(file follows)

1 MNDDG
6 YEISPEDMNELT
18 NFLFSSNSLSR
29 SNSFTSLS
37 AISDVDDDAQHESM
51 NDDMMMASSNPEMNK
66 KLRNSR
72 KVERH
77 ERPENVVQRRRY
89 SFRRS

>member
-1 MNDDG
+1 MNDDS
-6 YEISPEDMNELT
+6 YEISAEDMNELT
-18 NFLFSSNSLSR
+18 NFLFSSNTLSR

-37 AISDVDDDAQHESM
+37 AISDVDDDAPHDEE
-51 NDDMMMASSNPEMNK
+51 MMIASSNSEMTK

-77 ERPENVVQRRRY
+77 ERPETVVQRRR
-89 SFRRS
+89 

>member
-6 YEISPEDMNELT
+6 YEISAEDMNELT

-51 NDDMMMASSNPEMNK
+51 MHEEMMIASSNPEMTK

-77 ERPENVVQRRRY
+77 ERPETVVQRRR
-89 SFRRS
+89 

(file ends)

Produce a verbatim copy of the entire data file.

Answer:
1 MNDDG
6 YEISPEDMNELT
18 NFLFSSNSLSR
29 SNSFTSLS
37 AISDVDDDAQHESM
51 NDDMMMASSNPEMNK
66 KLRNSR
72 KVERH
77 ERPENVVQRRRY
89 SFRRS

>member
-1 MNDDG
+1 MNDDS
-6 YEISPEDMNELT
+6 YEISAEDMNELT
-18 NFLFSSNSLSR
+18 NFLFSSNTLSR

-37 AISDVDDDAQHESM
+37 AISDVDDDAPHDEE
-51 NDDMMMASSNPEMNK
+51 MMIASSNSEMTK

-77 ERPENVVQRRRY
+77 ERPETVVQRRR
-89 SFRRS
+89 

>member
-6 YEISPEDMNELT
+6 YEISAEDMNELT

-51 NDDMMMASSNPEMNK
+51 MHEEMMIASSNPEMTK

-77 ERPENVVQRRRY
+77 ERPETVVQRRR
-89 SFRRS
+89 